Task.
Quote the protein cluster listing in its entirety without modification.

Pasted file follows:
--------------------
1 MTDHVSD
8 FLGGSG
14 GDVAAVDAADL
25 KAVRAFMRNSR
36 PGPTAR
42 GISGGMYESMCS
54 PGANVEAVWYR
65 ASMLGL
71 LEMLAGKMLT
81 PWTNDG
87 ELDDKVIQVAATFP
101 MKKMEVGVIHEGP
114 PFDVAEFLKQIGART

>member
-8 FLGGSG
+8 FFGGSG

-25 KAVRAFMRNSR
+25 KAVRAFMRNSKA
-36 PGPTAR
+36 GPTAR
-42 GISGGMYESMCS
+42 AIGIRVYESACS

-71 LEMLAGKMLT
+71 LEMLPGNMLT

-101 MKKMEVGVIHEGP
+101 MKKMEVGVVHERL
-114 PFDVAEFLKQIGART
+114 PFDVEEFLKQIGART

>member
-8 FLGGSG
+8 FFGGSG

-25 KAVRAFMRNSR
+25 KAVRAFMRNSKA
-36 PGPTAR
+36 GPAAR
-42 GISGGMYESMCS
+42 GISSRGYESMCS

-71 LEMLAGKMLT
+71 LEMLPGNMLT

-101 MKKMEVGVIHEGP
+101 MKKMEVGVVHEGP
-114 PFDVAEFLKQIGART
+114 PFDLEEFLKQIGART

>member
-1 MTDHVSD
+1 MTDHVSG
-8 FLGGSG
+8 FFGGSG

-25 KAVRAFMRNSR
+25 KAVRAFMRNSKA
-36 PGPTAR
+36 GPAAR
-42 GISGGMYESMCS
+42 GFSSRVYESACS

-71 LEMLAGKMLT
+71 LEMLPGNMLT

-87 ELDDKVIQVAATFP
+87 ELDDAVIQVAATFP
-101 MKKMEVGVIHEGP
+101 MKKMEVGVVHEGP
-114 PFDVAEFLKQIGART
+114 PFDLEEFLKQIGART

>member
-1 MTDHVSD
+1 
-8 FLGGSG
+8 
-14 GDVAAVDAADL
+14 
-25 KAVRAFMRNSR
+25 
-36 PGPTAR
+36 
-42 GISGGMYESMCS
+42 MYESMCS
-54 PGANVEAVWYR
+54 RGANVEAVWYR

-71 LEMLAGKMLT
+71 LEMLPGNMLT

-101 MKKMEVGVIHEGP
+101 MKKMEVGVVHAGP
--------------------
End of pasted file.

1 MTDHVSD
8 FLGGSG
14 GDVAAVDAADL
25 KAVRAFMRNSR
36 PGPTAR
42 GISGGMYESMCS
54 PGANVEAVWYR
65 ASMLGL
71 LEMLAGKMLT
81 PWTNDG
87 ELDDKVIQVAATFP
101 MKKMEVGVIHEGP
114 PFDVAEFLKQIGART

>member
-8 FLGGSG
+8 FFGGSG

-25 KAVRAFMRNSR
+25 KAVRAFMRNSKA
-36 PGPTAR
+36 GPTAR
-42 GISGGMYESMCS
+42 AIGIRVYESACS

-71 LEMLAGKMLT
+71 LEMLPGNMLT

-101 MKKMEVGVIHEGP
+101 MKKMEVGVVHERL
-114 PFDVAEFLKQIGART
+114 PFDVEEFLKQIGART

>member
-8 FLGGSG
+8 FFGGSG

-25 KAVRAFMRNSR
+25 KAVRAFMRNSKA
-36 PGPTAR
+36 GPAAR
-42 GISGGMYESMCS
+42 GISSRGYESMCS

-71 LEMLAGKMLT
+71 LEMLPGNMLT

-101 MKKMEVGVIHEGP
+101 MKKMEVGVVHEGP
-114 PFDVAEFLKQIGART
+114 PFDLEEFLKQIGART

>member
-1 MTDHVSD
+1 MTDHVSG
-8 FLGGSG
+8 FFGGSG

-25 KAVRAFMRNSR
+25 KAVRAFMRNSKA
-36 PGPTAR
+36 GPAAR
-42 GISGGMYESMCS
+42 GFSSRVYESACS

-71 LEMLAGKMLT
+71 LEMLPGNMLT

-87 ELDDKVIQVAATFP
+87 ELDDAVIQVAATFP
-101 MKKMEVGVIHEGP
+101 MKKMEVGVVHEGP
-114 PFDVAEFLKQIGART
+114 PFDLEEFLKQIGART

>member
-1 MTDHVSD
+1 
-8 FLGGSG
+8 
-14 GDVAAVDAADL
+14 
-25 KAVRAFMRNSR
+25 
-36 PGPTAR
+36 
-42 GISGGMYESMCS
+42 MYESMCS
-54 PGANVEAVWYR
+54 RGANVEAVWYR

-71 LEMLAGKMLT
+71 LEMLPGNMLT

-101 MKKMEVGVIHEGP
+101 MKKMEVGVVHAGP